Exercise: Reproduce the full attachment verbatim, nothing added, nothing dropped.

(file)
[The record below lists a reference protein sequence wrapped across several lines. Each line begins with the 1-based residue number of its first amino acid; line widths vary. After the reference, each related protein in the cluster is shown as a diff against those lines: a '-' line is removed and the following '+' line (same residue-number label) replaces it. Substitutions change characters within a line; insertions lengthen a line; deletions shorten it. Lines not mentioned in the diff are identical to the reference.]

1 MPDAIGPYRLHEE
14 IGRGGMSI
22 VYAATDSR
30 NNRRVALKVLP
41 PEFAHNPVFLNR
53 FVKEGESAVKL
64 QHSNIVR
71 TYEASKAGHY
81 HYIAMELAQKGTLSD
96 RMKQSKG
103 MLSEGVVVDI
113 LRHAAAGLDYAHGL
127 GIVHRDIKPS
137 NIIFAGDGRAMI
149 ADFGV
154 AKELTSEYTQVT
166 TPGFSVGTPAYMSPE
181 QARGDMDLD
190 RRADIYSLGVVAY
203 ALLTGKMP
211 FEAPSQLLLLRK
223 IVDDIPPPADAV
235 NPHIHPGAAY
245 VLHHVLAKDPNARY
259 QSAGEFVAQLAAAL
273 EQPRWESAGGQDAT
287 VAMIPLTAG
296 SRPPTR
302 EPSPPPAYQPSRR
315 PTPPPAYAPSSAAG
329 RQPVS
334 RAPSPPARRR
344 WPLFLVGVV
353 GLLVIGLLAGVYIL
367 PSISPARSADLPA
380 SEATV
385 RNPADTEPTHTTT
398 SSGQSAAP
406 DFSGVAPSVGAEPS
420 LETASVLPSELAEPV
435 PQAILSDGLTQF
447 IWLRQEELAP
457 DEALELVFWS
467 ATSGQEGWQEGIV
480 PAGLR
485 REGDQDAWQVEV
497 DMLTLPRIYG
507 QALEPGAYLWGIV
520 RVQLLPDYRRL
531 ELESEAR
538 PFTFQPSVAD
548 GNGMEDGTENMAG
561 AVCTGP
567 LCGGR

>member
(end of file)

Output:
[The record below lists a reference protein sequence wrapped across several lines. Each line begins with the 1-based residue number of its first amino acid; line widths vary. After the reference, each related protein in the cluster is shown as a diff against those lines: a '-' line is removed and the following '+' line (same residue-number label) replaces it. Substitutions change characters within a line; insertions lengthen a line; deletions shorten it. Lines not mentioned in the diff are identical to the reference.]

1 MPDAIGPYRLHEE
14 IGRGGMSI
22 VYAATDSR
30 NNRRVALKVLP
41 PEFAHNPVFLNR
53 FVKEGESAVKL
64 QHSNIVR
71 TYEASKAGHY
81 HYIAMELAQKGTLSD
96 RMKQSKG
103 MLSEGVVVDI
113 LRHAAAGLDYAHGL
127 GIVHRDIKPS
137 NIIFAGDGRAMI
149 ADFGV
154 AKELTSEYTQVT
166 TPGFSVGTPAYMSPE
181 QARGDMDLD
190 RRADIYSLGVVAY
203 ALLTGKMP
211 FEAPSQLLLLRK
223 IVDDIPPPADAV
235 NPHIHPGAAY
245 VLHHVLAKDPNARY
259 QSAGEFVAQLAAAL
273 EQPRWESAGGQDAT
287 VAMIPLTAG
296 SRPPTR
302 EPSPPPAYQPSRR
315 PTPPPAYAPSSAAG
329 RQPVS
334 RAPSPPARRR
344 WPLFLVGVV
353 GLLVIGLLAGVYIL
367 PSISPARSADLPA
380 SEATV
385 RNPADTEPTHTTT
398 SSGQSAAP
406 DFSGVAPSVGAEPS
420 LETASVLPSELAEPV
435 PQAILSDGLTQF
447 IWLRQEELAP
457 DEALELVFWS
467 ATSGQEGWQEGIV
480 PAGLR
485 REGDQDAWQVEV
497 DMLTLPRIYG
507 QALEPGAYLWGIV
520 RVQLLPDYRRL
531 ELESEAR
538 PFTFQPSVAD
548 GNGMEDGTENMAG
561 AVCTGP
567 LCGGR

>member